Kalmia is an excellent remedy for cardiac troubles when they have been caused by the suppression of rheumatism by external applications. The pulse of Kalmia is slow, but not as slow as that of Digitalis,  Phytolacca has tingling and numbness of the right arm, but the three chief remedies having this symptom in the left arm are Kalmia, Rhus and Aconite.

Acute pericarditis depending upon rheumatism will call for Kalmia, the sharp pains taking away the breath will call attention to it. Hering says Kalmia has a most beneficial action in diminishing too rapid pulsations of the heart.

Spigelia : Spigelia is another remedy for the painful affections about the heart. It stands at the head of the list for acute carditis and pericarditis. There are sharp pains shooting from the heart to the back, and radiating from the heart down the arm, over the chest, and down the spine. There is palpitation worse from any movement of the arm or body. There is a purring sensation felt over the cardiac region when placing the hand thereon. The pulse is intermittent, not synchronous with the heart beat, and the slightest motion of the arm or hands makes the patient worse. Heart symptoms accompanying neuralgia call for Spigelia. Irregular and tumultuous action of the heart are well met by Spigelia. At times the heart beat is even audible. We sometimes find this symptom under Arsenicum, which is useful in hypertrophy of the heart from climbing high places, mountains, etc., but Spigelia comes in earlier in heart troubles than does Arsenicum.

Rheumatic endocarditis will often find its curative remedy in Spigelia and it has a most beneficial action in angina pectoris. In cardiac inflammations it comes in after Aconite.  It corresponds well to chronic affections of the heart, particularly valvular disease and hypertrophy.

Aconite : Among the remedies having a marked influence on the heart is Aconite. It has, as has been seen, numbness of the left arm. It also has tingling in the fingers, associated with heart disease. Aconite produces a cardiac congestion, with anxiety, oppression and palpitation, worse when walking. Lancinating stitches occur, and also attacks of intense pain. It is the remedy in  uncomplicated hypertrophy of the heart.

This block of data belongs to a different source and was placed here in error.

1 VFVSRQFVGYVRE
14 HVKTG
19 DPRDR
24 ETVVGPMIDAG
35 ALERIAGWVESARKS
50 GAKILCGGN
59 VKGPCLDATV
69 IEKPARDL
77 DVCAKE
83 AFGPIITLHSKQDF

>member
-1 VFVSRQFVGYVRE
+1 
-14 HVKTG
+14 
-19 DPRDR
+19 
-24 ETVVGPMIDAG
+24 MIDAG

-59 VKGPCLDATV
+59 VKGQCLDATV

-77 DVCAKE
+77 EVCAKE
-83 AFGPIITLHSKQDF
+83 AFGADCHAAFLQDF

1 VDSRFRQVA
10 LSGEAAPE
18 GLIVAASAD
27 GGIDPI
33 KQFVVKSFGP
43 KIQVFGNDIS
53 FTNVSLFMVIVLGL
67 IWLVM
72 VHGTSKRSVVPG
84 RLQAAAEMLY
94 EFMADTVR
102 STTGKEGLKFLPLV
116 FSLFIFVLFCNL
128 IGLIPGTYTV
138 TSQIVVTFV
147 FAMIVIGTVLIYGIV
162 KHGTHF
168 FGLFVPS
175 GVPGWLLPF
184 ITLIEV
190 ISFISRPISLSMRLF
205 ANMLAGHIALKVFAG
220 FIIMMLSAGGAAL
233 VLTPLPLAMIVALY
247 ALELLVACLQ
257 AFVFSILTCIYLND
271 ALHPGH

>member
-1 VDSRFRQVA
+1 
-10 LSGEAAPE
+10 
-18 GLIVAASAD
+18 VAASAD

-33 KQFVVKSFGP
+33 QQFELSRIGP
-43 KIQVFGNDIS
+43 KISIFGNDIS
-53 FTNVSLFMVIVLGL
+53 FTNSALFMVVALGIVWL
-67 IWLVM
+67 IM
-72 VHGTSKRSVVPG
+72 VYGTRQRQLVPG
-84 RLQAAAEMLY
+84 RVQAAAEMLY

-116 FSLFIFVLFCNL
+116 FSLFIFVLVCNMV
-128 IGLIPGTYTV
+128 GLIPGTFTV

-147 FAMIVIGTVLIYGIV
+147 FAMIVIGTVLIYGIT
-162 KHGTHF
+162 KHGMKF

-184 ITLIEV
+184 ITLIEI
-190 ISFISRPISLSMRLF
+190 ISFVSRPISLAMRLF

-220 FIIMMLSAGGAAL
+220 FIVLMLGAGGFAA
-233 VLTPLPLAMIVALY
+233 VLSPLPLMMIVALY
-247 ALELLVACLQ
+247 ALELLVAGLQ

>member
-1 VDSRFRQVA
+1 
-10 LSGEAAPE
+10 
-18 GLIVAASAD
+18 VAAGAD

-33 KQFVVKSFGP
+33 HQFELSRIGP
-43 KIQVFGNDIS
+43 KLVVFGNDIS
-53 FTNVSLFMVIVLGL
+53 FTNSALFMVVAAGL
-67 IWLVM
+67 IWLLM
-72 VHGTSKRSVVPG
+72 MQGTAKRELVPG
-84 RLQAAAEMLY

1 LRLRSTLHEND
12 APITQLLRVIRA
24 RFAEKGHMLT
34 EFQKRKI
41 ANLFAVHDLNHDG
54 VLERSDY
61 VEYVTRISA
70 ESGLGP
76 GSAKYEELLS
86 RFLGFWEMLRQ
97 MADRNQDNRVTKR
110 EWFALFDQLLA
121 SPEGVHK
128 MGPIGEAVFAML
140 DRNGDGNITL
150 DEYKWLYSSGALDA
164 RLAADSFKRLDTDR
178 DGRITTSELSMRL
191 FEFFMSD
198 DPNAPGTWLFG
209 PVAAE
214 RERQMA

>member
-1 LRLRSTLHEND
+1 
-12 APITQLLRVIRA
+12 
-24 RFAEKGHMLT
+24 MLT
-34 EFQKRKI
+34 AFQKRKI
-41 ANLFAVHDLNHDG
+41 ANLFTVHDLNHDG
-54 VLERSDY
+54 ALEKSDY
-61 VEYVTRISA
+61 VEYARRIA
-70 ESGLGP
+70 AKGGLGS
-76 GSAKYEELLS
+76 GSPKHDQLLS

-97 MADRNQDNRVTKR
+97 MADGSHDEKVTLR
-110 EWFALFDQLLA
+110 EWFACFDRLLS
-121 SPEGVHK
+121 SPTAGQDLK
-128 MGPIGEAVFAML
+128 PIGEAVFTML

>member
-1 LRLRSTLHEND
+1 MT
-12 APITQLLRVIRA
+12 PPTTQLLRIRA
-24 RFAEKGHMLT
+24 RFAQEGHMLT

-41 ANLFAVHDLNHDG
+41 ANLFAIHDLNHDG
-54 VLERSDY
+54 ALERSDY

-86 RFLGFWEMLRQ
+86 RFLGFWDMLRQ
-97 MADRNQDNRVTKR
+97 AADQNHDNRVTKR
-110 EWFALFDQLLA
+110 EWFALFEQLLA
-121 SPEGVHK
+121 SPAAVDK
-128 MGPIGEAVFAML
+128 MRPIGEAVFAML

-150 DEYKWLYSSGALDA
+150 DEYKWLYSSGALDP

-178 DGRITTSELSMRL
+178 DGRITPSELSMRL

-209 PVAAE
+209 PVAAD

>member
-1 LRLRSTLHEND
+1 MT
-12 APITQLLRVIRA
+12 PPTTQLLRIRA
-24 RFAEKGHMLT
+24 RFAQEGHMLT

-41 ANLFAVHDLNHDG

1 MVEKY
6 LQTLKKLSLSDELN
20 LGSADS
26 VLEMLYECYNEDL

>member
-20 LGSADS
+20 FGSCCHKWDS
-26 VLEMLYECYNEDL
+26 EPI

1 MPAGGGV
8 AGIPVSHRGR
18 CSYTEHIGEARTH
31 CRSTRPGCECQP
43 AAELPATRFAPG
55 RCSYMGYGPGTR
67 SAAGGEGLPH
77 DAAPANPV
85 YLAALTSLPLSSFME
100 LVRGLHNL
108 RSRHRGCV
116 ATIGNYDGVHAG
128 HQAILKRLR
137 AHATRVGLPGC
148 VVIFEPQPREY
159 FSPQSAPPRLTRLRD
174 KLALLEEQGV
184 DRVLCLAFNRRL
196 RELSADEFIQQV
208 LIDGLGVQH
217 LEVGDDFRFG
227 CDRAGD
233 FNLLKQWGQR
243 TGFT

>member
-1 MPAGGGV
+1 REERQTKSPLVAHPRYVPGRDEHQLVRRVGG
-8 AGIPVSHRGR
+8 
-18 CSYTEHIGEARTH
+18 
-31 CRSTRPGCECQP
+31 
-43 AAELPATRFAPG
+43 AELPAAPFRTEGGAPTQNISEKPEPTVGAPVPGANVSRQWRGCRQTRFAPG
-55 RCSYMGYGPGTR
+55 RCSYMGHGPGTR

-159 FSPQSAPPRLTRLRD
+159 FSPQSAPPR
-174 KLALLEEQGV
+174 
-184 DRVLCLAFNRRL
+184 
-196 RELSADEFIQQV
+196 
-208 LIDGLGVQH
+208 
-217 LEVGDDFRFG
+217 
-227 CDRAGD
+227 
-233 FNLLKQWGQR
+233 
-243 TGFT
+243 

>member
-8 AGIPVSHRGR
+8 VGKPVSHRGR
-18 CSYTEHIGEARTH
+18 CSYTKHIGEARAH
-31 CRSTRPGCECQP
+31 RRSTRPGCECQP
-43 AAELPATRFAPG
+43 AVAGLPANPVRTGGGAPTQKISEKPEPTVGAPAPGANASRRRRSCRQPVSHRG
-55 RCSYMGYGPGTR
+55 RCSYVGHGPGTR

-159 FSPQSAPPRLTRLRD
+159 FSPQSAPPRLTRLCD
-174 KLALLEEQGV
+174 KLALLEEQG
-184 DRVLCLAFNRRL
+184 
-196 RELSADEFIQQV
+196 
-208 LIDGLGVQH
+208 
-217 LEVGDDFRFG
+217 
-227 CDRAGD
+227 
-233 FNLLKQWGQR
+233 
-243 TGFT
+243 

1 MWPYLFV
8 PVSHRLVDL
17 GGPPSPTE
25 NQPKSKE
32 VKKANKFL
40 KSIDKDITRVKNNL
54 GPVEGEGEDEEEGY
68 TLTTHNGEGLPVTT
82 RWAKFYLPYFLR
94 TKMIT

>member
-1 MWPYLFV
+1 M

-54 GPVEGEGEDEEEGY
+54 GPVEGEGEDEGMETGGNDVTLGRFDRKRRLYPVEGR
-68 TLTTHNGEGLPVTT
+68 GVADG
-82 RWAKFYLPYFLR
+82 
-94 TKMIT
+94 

Glonoine : has a fullness in the region of the heart, with some sharp pains, fluttering of the heart with violent beatings, as if the chest would burst open.

Amyl nitrite : has oppressed breathing and constriction about the heart. Both of these latter remedies are useful in angina pectoris.

Veratrum viride : has a condition simply of intense arterial excitement and is recommended as a remedy to be used continuously in hypertrophy with dilatation. It is an important remedy in all inflammatory affections of the heart and its membranes.

Rhus toxicodendron : Rheumatic hypertrophy calls for Rhus. It is a palpitation of the heart from over-exertion, with numbness and lameness of the left arm and shoulder.  Pericarditis or endocarditis from exposure to rain, getting wet, etc. The symptoms are worse on every change of the weather. Uncomplicated hypertrophy of the heart, such as comes in athletes, machinists, etc., calls for Rhus, and among other remedies for this condition may be mentioned Arnica and Bromine.